How Much??!!
The Real Cost For An NFL Fan


The Real Costs for an NFL Football Fan...
Do you know how much it really costs to be an NFL fan?

If you’re not familiar, the Fan Cost Index (FCI) is one such way to measure game day expenses.

It calculates what a family of 4 would spend on a single game by totaling the costs of 4 average-price tickets, 2 beers, 4 soft drinks, 4 hot dogs, 2 caps, and a parking pass.

But for the vast majority of fans, the FCI, as a gauge for the total and actual costs, is useless.

For one thing, it neglects other game day expenditures like tailgating.


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But since it wasn’t designed for that, and there are many variables with tailgating, we’ll give it a pass.

Ah, but what about what it is designed for, like NFL ticket prices? Let’s see… it uses face value cost, which only applies to a select few, such as season-ticket holders and those at the right place/right time.



The rest of us - the average NFL football fans - are relegated to paying secondary market rates for tickets and parking, which are mostly much, much higher than face value.

So if you substitute resale prices for face value, the FCI for the 2015 season (why am I using data for 2015?*) goes from a manageable $481 to a very unmanageable $900. This, my friends, is the real cost index.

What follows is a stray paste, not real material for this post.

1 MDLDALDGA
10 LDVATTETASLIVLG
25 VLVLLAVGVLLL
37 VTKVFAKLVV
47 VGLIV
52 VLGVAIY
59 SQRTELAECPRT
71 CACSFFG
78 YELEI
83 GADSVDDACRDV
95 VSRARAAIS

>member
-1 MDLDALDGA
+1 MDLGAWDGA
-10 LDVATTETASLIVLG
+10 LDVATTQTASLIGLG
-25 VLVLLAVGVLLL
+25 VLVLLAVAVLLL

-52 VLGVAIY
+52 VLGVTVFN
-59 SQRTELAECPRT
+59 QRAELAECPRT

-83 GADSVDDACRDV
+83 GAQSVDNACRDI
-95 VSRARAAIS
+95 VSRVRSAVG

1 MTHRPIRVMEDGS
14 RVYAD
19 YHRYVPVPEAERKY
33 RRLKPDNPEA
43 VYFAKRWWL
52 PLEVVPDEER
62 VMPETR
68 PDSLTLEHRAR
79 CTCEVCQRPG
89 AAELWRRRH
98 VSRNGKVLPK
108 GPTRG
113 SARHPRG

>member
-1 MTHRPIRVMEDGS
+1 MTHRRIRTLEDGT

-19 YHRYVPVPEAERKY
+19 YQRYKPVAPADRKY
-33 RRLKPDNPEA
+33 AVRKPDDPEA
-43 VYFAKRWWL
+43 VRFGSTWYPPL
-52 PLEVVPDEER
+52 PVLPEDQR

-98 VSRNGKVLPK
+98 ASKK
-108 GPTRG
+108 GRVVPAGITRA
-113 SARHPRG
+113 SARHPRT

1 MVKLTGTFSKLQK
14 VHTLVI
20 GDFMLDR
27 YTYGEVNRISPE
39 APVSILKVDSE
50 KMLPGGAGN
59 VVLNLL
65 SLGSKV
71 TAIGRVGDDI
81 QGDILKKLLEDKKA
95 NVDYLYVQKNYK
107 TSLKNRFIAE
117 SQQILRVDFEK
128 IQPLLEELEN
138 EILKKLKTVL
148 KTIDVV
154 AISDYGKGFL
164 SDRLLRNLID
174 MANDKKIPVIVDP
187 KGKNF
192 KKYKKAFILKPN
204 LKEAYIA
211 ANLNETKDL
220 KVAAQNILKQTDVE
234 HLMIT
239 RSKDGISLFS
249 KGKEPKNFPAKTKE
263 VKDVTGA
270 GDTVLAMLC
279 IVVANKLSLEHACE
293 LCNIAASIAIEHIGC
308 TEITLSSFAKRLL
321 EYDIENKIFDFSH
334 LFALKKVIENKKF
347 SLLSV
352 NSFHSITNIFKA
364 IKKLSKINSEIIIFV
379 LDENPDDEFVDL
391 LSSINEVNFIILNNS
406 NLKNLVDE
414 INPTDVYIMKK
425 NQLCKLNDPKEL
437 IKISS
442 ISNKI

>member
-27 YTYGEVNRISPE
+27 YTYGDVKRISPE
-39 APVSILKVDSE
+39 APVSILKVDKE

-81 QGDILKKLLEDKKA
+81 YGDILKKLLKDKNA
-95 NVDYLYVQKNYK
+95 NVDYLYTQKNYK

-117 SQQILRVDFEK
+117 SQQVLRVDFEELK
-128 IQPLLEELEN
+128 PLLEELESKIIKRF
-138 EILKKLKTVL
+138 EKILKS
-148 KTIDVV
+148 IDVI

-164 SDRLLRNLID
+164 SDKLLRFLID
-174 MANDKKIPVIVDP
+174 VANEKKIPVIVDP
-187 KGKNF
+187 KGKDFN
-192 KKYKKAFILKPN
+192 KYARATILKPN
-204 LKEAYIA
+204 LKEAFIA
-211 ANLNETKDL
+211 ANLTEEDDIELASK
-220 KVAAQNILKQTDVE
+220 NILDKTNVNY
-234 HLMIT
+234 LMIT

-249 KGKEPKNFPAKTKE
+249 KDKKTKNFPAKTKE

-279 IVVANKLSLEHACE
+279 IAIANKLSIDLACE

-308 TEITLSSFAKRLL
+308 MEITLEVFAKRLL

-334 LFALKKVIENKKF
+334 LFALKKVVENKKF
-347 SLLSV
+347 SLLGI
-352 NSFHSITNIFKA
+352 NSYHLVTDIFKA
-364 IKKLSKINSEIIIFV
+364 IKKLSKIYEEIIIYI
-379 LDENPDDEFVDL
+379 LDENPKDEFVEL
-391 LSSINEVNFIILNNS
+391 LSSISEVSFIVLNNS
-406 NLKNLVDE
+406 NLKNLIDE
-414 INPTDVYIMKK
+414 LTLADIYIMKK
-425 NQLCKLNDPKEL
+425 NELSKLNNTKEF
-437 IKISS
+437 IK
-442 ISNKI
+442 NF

*Costs, and cost of living, vary by region. To measure the true impact of a fan’s expenses, I refer you to the real cost ratio which is simply real cost index ÷ monthly income. Median household income figures for the 31 NFL cities are derived from deptofnumbers.com/income, whose latest data is for 2015.


The average NFL fan’s dilemma

You just got your last paycheck for the month, and now you have to decide if you want to pay the rent or go to a football game.

While that doesn’t really happen (does it?), consider that:

  • Most people allocate 25-30% of gross monthly income towards the rent. In 2015, the second-highest real cost ratio was 31.7% of a month’s pay.
  • Sports, while not a necessity per se, is a way of life for many people and as such, figures heavily into cost of living decisions.

But not many people can afford to pay the equivalent of an extra month’s rent, even if it is just a few times a year.

The good news is, you don’t have to choose between necessities and NFL football. By deciding when & where you buy your NFL tickets, as well as taking advantage of the available options in and around NFL stadiums, you can be a fan’s fan and still have enough money for rent and groceries.

Will you always have a premium, VIP experience? No… do you fly first-class all of the time?

Will you have lots of fun and save some cash? You bet you’re a**.


The bottom line

You didn’t choose to become an NFL fan, it’s just the way it is… it’s a way of life.

Don’t be victimized by high prices.

Don’t become a “spectator sport spectator”.

You can start by familiarizing yourself with what it really costs to be a fan of your team. Just as a $50K salary is quite different in Arkansas than it is in Maryland, there is a world of difference between a Seahawks fan living in Seattle and a Kansas City resident rooting for the Chiefs.

Click on the link to your team to see how your real cost index and real cost ratio compares.



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